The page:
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UK politics

Let’s get asylum seekers working

Migrants disembarking in Dungeness, Kent. Dan Kitwood/Getty Images

Here’s one way to fill some of the million vacancies crippling British employers, says Polly Toynbee in The Guardian: get asylum seekers working. There are currently 125,000 people awaiting a decision on their claim or appeal, most of them “young, fit and eager to work”. The overwhelming majority are “here to stay” because it’s “virtually impossible” to get other countries to accept them: in 2019 Britain forced only 4,000 rejected asylum seekers to depart. Yet the Home Office’s “draconian rules” forbid them from getting a job.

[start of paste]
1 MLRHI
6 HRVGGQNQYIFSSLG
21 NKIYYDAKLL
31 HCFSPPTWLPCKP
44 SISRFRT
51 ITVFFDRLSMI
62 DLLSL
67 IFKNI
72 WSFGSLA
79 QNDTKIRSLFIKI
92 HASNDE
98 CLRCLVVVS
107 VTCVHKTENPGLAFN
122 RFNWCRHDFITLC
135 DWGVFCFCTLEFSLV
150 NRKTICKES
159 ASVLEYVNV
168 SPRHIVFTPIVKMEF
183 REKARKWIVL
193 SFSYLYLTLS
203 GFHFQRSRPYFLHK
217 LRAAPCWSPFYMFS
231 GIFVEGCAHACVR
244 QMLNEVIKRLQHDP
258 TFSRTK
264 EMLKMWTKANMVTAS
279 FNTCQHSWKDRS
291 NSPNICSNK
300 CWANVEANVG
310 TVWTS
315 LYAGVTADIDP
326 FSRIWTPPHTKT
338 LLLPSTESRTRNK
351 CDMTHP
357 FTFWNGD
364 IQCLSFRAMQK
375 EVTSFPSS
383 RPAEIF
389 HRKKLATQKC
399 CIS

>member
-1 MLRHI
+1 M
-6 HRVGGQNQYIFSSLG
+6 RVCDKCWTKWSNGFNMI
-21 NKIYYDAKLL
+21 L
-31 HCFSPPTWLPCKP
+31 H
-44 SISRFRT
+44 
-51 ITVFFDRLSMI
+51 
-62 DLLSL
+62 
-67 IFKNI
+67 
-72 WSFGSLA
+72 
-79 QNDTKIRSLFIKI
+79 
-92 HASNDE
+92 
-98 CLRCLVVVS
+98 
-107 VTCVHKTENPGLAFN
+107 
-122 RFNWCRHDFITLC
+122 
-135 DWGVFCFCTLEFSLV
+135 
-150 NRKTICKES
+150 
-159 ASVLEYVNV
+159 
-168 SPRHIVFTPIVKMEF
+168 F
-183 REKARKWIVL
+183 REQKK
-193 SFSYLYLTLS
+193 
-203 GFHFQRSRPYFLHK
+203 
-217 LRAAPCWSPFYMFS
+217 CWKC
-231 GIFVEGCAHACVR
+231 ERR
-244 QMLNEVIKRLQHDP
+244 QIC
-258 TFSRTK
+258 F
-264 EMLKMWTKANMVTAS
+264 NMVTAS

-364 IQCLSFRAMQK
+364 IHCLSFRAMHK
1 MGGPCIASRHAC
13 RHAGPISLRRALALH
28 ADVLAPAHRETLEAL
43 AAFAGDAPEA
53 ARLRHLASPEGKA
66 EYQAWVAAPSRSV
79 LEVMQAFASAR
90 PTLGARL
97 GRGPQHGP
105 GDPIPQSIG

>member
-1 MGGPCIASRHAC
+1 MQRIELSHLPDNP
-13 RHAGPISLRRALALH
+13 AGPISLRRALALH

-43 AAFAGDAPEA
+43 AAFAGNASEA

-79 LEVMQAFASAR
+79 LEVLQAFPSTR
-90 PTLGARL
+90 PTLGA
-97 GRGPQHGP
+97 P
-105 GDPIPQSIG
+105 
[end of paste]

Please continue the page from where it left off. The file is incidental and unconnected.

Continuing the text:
The government argues that giving asylum seekers the right to work would incentivise them to come here rather than go elsewhere. But that “quite deliberately” ignores research showing that “new arrivals know nothing about rules on work or benefits”. In reality the biggest “pull factors” are Britain’s ancient reputation for upholding human rights and the presence of relatives already settled here – both factors no immigration policy will alter. Boris Johnson probably won’t change course on this. He thinks anti-immigration rhetoric helped secure his “great Brexit victory” and 80-seat majority. But it’s something on which he’d have the public’s support. Polls show that more than 70% think asylum seekers “should be allowed to earn their keep”. For everyone’s sake, the government should reconsider this “bogus” policy.